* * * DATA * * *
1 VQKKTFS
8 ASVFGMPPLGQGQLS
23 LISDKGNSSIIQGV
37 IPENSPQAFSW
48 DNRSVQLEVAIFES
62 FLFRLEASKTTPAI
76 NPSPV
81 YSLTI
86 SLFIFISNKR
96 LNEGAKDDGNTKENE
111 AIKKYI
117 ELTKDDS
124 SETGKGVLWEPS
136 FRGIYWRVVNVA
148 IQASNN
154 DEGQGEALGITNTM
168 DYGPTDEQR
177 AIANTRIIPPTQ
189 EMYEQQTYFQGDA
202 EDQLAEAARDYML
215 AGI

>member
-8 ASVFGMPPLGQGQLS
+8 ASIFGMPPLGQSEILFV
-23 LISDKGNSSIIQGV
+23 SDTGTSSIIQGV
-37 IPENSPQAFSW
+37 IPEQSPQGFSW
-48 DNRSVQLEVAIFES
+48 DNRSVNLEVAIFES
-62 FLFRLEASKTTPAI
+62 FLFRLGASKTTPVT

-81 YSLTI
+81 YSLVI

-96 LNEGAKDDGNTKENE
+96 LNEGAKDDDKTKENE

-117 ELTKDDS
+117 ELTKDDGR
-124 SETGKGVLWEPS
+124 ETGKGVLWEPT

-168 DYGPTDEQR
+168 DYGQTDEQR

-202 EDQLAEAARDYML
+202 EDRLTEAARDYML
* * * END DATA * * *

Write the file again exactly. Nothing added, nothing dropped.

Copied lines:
1 VQKKTFS
8 ASVFGMPPLGQGQLS
23 LISDKGNSSIIQGV
37 IPENSPQAFSW
48 DNRSVQLEVAIFES
62 FLFRLEASKTTPAI
76 NPSPV
81 YSLTI
86 SLFIFISNKR
96 LNEGAKDDGNTKENE
111 AIKKYI
117 ELTKDDS
124 SETGKGVLWEPS
136 FRGIYWRVVNVA
148 IQASNN
154 DEGQGEALGITNTM
168 DYGPTDEQR
177 AIANTRIIPPTQ
189 EMYEQQTYFQGDA
202 EDQLAEAARDYML
215 AGI

>member
-8 ASVFGMPPLGQGQLS
+8 ASIFGMPPLGQSEILFV
-23 LISDKGNSSIIQGV
+23 SDTGTSSIIQGV
-37 IPENSPQAFSW
+37 IPEQSPQGFSW
-48 DNRSVQLEVAIFES
+48 DNRSVNLEVAIFES
-62 FLFRLEASKTTPAI
+62 FLFRLGASKTTPVT

-81 YSLTI
+81 YSLVI

-96 LNEGAKDDGNTKENE
+96 LNEGAKDDDKTKENE

-117 ELTKDDS
+117 ELTKDDGR
-124 SETGKGVLWEPS
+124 ETGKGVLWEPT

-168 DYGPTDEQR
+168 DYGQTDEQR

-202 EDQLAEAARDYML
+202 EDRLTEAARDYML